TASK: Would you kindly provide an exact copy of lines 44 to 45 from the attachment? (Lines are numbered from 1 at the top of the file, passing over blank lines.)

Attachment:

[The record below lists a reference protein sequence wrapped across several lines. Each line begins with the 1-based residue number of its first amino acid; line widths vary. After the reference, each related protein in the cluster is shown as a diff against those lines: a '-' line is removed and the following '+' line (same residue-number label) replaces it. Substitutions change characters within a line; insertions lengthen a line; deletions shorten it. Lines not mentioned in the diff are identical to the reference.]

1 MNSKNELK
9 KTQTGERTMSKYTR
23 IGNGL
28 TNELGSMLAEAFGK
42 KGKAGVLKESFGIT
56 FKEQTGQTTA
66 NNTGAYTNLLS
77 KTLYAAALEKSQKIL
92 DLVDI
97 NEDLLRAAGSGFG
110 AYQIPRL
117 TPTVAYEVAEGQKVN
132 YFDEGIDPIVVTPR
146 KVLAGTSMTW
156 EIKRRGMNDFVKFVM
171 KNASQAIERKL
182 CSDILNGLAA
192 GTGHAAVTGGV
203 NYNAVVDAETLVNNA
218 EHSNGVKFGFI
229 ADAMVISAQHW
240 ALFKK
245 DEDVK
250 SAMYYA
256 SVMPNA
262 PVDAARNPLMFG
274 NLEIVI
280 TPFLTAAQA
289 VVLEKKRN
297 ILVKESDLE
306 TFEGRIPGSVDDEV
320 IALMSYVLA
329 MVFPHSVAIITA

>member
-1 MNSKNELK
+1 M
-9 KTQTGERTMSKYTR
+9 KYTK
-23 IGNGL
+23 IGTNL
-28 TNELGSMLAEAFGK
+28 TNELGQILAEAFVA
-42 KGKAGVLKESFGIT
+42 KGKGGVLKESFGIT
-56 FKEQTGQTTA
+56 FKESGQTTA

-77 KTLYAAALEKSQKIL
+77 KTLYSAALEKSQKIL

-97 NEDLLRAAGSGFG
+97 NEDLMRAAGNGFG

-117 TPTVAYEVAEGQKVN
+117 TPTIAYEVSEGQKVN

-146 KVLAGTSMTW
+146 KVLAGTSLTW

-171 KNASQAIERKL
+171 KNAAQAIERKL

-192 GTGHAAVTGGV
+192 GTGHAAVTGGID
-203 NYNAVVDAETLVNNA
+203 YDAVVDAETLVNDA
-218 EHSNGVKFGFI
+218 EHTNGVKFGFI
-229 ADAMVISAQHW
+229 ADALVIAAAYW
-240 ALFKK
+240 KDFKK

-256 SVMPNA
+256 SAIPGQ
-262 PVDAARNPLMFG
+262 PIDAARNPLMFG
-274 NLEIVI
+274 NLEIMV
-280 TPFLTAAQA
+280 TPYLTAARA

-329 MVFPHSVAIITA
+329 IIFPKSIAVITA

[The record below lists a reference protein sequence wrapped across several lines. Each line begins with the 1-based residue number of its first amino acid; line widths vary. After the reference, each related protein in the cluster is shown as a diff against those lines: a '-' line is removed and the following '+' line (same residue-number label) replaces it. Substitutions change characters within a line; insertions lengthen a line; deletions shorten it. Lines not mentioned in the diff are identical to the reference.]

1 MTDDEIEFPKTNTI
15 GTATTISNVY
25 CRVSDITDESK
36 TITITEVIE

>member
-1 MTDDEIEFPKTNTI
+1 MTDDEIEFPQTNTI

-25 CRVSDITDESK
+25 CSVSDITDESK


-42 KGKAGVLKESFGIT
+42 KGKGGVLKESFGIT